Tullow Oil paid the government of Uganda about $175m in taxes last year, the company announced last week, in what is the first solid revelation of how it spends its money in the country.
The Irish firm also spent $47.5m on local suppliers, and $44m in salaries to Ugandan staff. Tullow says that up to 88 per cent of the staff in Tullow Uganda are Ugandans.
“Tullow is making these disclosures in support of its commitment to transparency, which allows the citizens of the countries in which we operate to hold both Tullow and their own governments to account,” non-executive Chairman Simon Thompson said in the company’s 2012 report on Corporate Social Responsibility, titled Creating Shared Prosperity.
Thomson added: “Typically, over the life cycle of a project some 60% to 80% of net oil revenues after costs accrue to our host governments and it is important that the citizens of these countries can hold both Tullow and their governments to account for the money generated by our industry.”
However, the disclosure will also be viewed as a victory for different activists who have demanded such over the years, and for the designers of global trade rules that compel companies listed on international stock markets to publish what they pay in their different jurisdictions.
Godber Tumushabe, the executive director at the Advocates Coalition for Environment and Development (Acode), one of the civil society organizations advocating fortransparency in the petroleum industry, applauded Tullow’s decision to disclosure payments.
“It is a very interesting development. I commend Tullow for that decision and urge other companies to do the same,” Tumushabe told The Observer.
He urged government to fasten the process of joining the Extractive Industries Transparency Initiative (EITI), stressing that transparency in the petroleum sector is crucial if oil is to be a blessing to the country. The release of the figures comes at a time when Tullow is fighting to steer clear of allegations of bribery.
In 2011, Tullow was accused of offering bribes to three government ministers, with the matter turning into a heated debate in Parliament. The legislators then asked the ministers mentioned to step aside. More recently, during the hearing of the court case between Heritage and Tullow in London, a counsel representing Heritage said that Tullow had tried to offer an undocumented $50m to President Yoweri Museveni for his short-term needs. Tullow refuted these allegations, and later apologised to Museveni.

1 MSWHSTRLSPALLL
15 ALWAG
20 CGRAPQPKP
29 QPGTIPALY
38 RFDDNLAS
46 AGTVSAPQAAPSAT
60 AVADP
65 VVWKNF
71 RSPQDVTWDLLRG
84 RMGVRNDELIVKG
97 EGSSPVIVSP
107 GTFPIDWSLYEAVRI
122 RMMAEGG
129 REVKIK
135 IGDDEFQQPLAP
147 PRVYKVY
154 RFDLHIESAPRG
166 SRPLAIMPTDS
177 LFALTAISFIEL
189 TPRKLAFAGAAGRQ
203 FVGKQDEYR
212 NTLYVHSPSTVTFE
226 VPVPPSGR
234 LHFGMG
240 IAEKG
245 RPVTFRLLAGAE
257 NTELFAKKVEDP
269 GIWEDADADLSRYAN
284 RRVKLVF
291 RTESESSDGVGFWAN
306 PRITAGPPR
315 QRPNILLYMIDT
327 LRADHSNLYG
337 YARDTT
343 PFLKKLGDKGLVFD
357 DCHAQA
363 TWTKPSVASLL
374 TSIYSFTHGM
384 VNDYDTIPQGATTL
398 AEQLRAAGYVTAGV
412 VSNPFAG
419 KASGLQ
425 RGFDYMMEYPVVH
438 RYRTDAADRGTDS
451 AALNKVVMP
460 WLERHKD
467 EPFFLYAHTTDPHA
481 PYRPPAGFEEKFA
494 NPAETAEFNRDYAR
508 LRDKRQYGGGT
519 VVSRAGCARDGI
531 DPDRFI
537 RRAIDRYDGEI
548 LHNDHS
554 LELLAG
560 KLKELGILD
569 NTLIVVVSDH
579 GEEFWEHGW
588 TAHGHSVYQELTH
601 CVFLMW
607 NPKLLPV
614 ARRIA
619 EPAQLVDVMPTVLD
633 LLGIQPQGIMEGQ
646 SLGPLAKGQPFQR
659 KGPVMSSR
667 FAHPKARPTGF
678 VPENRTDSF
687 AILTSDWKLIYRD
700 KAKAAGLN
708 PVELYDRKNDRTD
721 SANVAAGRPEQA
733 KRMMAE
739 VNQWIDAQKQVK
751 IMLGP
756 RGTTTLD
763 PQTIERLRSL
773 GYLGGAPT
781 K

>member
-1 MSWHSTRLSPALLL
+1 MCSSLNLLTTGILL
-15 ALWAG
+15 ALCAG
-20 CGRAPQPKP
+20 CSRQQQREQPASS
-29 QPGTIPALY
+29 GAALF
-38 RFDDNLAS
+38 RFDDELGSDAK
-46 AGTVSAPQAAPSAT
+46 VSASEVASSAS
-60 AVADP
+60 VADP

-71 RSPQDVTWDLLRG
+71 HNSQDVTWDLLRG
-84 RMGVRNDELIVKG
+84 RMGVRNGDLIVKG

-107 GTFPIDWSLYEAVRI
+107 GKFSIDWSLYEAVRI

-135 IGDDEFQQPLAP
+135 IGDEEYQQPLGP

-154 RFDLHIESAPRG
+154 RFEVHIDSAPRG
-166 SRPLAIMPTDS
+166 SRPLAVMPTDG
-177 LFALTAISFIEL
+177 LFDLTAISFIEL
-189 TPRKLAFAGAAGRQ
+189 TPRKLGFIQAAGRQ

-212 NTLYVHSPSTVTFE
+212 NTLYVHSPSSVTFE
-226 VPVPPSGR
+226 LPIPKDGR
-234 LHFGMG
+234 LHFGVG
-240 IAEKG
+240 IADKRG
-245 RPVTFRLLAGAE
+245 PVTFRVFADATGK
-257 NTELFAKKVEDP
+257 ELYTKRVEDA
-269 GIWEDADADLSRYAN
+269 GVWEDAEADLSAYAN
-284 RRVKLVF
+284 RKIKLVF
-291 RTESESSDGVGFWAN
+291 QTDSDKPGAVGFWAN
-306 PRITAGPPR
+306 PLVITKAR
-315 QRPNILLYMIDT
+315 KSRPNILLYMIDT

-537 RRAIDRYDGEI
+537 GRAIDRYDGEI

However, this report comes a few days after Energy minister Irene Muloni told a conference in Sweden that Uganda would soon be joining EITI, an international framework where governments publish their receipts from multi-national companies and companies publish their payments to government.
Part of the overall tax that Tullow paid to Uganda’s government last year is the $142m deposited in Uganda Revenue Authority as the oil firm contests the $473m capital gains tax assessment on the sale of two thirds of its assets to France’s Total and China’s CNOOC. Hearing of this particular tax case is expected later this year at the Uganda Tax Appeals tribunal.
About $31m was paid in Value Added Tax, Pay As You Earn, and Withholding tax. The report also lists about $2.6m as “other government payments.”
Tullow Oil spent an additional $2.6 million in land rentals and training allowances, plus an extra $4.8 million on social projects. The company also announced that it made a $600,000 discretionary investment to support the opening of an enterprise centre in Hoima, which provides capacity building initiatives for local SMEs.
There is a much bigger windfall for all Ugandans though, according to the report. Tullow and its partners are currently working with the Uganda government to decide on the best development plan for the discoveries.
“The potential in-situ value of Uganda’s oil reserves discovered to date amounts to about $100 billion. The government’s share of this is projected to be some 70% of net revenues. Based on current estimates of costs and the future price of oil that could amount to around $50bn over the life of the field,” the report points out.
Attention is expected to shift to Total and CNOOC to see whether they, too, can follow Tullow’s example. Companies have for long argued that revealing such detailed financial information, in such a competitive and secretive industry like oil and gas, would aid competitors.
The competition within Uganda’s oil industry is expected to intensify as new companies eye the country for new oil blocks. The government is expected to stage the next round of licensing as soon as the institutions are in place, with companies like Turkey’s Pet Oil eying more than one block.
Source: The Observer
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